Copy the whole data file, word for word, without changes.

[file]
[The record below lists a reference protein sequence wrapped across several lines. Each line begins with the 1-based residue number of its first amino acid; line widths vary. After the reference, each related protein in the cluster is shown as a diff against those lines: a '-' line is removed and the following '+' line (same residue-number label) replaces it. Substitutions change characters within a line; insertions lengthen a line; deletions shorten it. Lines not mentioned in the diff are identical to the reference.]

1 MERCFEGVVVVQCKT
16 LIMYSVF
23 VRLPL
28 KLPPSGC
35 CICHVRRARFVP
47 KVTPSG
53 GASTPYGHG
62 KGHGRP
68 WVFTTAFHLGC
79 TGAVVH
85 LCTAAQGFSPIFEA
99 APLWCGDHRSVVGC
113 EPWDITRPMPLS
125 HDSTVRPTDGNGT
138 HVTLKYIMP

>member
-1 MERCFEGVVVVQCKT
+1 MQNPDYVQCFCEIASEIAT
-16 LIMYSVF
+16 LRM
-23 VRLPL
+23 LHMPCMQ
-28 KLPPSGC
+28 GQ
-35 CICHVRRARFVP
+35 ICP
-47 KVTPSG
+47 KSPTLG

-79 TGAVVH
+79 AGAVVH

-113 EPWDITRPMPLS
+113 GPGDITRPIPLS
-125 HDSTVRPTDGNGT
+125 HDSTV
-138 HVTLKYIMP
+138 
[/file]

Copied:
[The record below lists a reference protein sequence wrapped across several lines. Each line begins with the 1-based residue number of its first amino acid; line widths vary. After the reference, each related protein in the cluster is shown as a diff against those lines: a '-' line is removed and the following '+' line (same residue-number label) replaces it. Substitutions change characters within a line; insertions lengthen a line; deletions shorten it. Lines not mentioned in the diff are identical to the reference.]

1 MERCFEGVVVVQCKT
16 LIMYSVF
23 VRLPL
28 KLPPSGC
35 CICHVRRARFVP
47 KVTPSG
53 GASTPYGHG
62 KGHGRP
68 WVFTTAFHLGC
79 TGAVVH
85 LCTAAQGFSPIFEA
99 APLWCGDHRSVVGC
113 EPWDITRPMPLS
125 HDSTVRPTDGNGT
138 HVTLKYIMP

>member
-1 MERCFEGVVVVQCKT
+1 MQNPDYVQCFCEIASEIAT
-16 LIMYSVF
+16 LRM
-23 VRLPL
+23 LHMPCMQ
-28 KLPPSGC
+28 GQ
-35 CICHVRRARFVP
+35 ICP
-47 KVTPSG
+47 KSPTLG

-79 TGAVVH
+79 AGAVVH

-113 EPWDITRPMPLS
+113 GPGDITRPIPLS
-125 HDSTVRPTDGNGT
+125 HDSTV
-138 HVTLKYIMP
+138 